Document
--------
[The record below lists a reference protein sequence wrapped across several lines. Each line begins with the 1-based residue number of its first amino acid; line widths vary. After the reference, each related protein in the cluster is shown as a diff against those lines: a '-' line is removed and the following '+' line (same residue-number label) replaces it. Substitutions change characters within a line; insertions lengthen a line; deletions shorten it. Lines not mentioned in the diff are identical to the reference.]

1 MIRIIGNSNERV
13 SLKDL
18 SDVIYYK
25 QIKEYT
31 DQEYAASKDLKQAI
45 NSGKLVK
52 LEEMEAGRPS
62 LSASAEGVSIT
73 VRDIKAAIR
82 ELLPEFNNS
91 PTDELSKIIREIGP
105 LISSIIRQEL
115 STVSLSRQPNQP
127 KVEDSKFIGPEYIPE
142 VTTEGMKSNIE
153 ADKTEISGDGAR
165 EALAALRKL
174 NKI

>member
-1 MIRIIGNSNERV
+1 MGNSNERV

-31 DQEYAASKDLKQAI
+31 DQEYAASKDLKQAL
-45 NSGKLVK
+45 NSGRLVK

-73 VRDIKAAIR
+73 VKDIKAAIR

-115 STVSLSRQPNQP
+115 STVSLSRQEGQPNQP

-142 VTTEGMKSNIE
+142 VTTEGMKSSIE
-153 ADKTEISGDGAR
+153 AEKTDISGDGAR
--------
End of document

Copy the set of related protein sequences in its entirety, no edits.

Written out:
[The record below lists a reference protein sequence wrapped across several lines. Each line begins with the 1-based residue number of its first amino acid; line widths vary. After the reference, each related protein in the cluster is shown as a diff against those lines: a '-' line is removed and the following '+' line (same residue-number label) replaces it. Substitutions change characters within a line; insertions lengthen a line; deletions shorten it. Lines not mentioned in the diff are identical to the reference.]

1 MIRIIGNSNERV
13 SLKDL
18 SDVIYYK
25 QIKEYT
31 DQEYAASKDLKQAI
45 NSGKLVK
52 LEEMEAGRPS
62 LSASAEGVSIT
73 VRDIKAAIR
82 ELLPEFNNS
91 PTDELSKIIREIGP
105 LISSIIRQEL
115 STVSLSRQPNQP
127 KVEDSKFIGPEYIPE
142 VTTEGMKSNIE
153 ADKTEISGDGAR
165 EALAALRKL
174 NKI

>member
-1 MIRIIGNSNERV
+1 MGNSNERV

-31 DQEYAASKDLKQAI
+31 DQEYAASKDLKQAL
-45 NSGKLVK
+45 NSGRLVK

-73 VRDIKAAIR
+73 VKDIKAAIR

-115 STVSLSRQPNQP
+115 STVSLSRQEGQPNQP

-142 VTTEGMKSNIE
+142 VTTEGMKSSIE
-153 ADKTEISGDGAR
+153 AEKTDISGDGAR